The Mexican who became a NASA contractor


Fernando de la Peña Llaca, CEO and president of Aexa Aerospace, sells spacecraft components to NASA and the US Department of Defense.

This Mexican plays in the big space leagues. Fernando de la Peña Llaca, CEO and president of Aexa Aerospace, remembers being told that he was “nuts” when he put on the table that he could build a spacecraft engine. This engineering work has not yet been completed or launched … to Mars, but it has already opened the door for you to be a contractor for NASA.

“My university thesis was an engine for a spacecraft, and that allowed me to be here at NASA,” Peña Llaca tells Forbes Mexico.

Already being in the game of the space industry in the United States, “you are seeing [the situation] and you realize the projects and the new needs,” says the engineer in Cybernetics and Computer Systems graduated from La Salle University, in Mexico City.

Since he was a child, De la Peña Llaca liked drawings of flying cars. He was also influenced by his homeland, Tulancingo, known as “the city of satellites”, by those imposing white antennas that the government of President Andrés Manuel López Obrador wants to use to set up the Mexsat Satellite System.

Today, the man from Hidalgo does business and is a contractor for the United States Department of Defense and NASA. Its technological solutions are already seen as projects aimed at conquering space spearheaded by NASA, millionaire Elon Musk’s SpaceX company, and the Lockheed Martin company, led by James D. Taiclet.

“The most difficult thing [to enter the US space industry] is not to create the company, but to build a talented team that will make you successful projects, as well as get [you] accepted by NASA to be one of its suppliers,” says the president of Aexa Aerospace. Currently, nine out of 10 companies within NASA are contractors.

The Mexican engineer had to “change the chip” to compete with other companies to sell services and products to NASA.

“The tenders are different [in the United States], since you have to make a history of what you will do in the next four years, day by day; how are you going to spend the money and what is the technological improvement, apart from the economic one ”, he exposes.

Each contract is a bet of four years of work, “and, if you fail, that time becomes a waiting time. Learning the methods and rules of the game, it is easy to compete in NASA, although they always require a technological contribution ”, he adds.

Heaven is the new space 9 (PW-pag.82-96)
Photo: © AEXA

The ideology of a businessman in Mexico is different from that of a US investor: “In Mexico, many companies are run like family businesses, and there is no structure to think long-term, that is, four or six years”, aim. Aexa Aerospace has contracts for services, holographic communications and manufacturing of components for spacecraft built at NASA research centers in Houston, Alabama, Colorado and Florida.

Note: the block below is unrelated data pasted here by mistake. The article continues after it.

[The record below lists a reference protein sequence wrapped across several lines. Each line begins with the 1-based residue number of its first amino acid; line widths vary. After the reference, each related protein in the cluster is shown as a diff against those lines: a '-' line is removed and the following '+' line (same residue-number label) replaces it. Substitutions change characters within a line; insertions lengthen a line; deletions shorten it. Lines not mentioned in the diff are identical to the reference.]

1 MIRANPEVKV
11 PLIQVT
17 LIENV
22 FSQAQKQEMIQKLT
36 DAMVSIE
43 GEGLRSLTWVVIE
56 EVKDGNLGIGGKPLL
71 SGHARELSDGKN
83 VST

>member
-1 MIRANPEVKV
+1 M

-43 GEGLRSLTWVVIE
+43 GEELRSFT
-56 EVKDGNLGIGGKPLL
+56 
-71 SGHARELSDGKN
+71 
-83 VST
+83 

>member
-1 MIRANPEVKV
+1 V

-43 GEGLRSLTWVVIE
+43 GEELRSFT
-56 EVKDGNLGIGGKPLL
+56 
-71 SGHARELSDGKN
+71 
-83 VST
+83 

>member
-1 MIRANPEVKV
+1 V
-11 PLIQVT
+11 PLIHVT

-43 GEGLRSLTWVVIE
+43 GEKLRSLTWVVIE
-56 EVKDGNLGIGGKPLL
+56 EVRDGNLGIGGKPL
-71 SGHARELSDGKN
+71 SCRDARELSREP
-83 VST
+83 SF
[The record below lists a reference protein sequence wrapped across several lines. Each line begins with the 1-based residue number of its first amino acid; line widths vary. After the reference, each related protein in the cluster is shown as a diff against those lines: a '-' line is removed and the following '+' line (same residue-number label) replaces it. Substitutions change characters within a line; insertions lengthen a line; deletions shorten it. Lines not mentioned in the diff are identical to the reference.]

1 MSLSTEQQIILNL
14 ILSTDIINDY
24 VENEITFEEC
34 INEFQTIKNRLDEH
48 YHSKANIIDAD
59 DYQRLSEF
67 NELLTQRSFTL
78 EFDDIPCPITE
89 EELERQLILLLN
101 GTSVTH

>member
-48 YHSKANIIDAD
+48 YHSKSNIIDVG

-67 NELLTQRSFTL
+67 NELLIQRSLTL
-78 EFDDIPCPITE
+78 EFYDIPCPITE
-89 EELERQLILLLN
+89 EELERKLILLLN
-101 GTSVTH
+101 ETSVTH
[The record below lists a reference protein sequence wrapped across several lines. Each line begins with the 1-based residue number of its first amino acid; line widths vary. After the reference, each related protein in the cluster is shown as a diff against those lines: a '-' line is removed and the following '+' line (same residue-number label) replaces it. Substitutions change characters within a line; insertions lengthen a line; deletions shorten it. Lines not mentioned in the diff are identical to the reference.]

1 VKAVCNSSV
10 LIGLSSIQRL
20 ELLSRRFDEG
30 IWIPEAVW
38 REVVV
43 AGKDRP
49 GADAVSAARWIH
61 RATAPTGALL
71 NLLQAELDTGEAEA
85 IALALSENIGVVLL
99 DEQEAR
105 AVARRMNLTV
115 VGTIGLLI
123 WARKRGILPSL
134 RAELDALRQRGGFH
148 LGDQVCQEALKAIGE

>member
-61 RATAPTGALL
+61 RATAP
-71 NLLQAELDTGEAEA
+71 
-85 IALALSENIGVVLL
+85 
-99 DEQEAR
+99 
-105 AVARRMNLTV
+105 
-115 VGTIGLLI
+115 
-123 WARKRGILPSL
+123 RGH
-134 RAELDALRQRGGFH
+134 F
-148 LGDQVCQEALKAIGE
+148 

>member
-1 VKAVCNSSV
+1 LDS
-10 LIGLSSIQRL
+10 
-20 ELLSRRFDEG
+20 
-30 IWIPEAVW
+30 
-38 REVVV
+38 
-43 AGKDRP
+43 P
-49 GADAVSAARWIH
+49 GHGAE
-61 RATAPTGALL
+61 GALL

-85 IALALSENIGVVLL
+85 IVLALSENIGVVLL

“We are helping to build a ship called Lucy, from Lockheed Martin, which is going to explore some Trojan asteroids, and right now NASA is using [those ships] a lot,” adds Fernando de la Peña Llaca.

Trojan asteroids are two groups of asteroids that drive and follow Jupiter in its orbit around the Sun. Scientists have evidence that asteroids were scattered throughout the outer Solar System early in its history and have been trapped for more than 4 billion of years. No spaceship has ever been in this population of small bodies, and Lucy will fly through seven of these Trojan asteroids.

The Mexican company developed the holographic teleportation or communications training, which is in spacecraft such as SpaceX’s Crew Dragon, and contributed to Boeing’s developments.

“Level one of communication is by telephone; level two is a video conference, and level three is to teleport as a hologram and interact with you [or whoever you want]. We are the first to do it in space with our technology, that of Aexa Aerospace ”, says the Mexican engineer, who detects a leak of national talent abroad. “It’s the work and the mind that make people fit for the big space leagues.”

Fernando de la Peña Llaca’s university dream is still valid. The engine patent for the spacecraft was won worldwide. Although it is not yet built, he exhibited it at the United States Department of Defense for a project in development.

“The engine described in the thesis … if it is built, it will be done in five or ten years, because it is designed for missions to the planet Mars,” he says.

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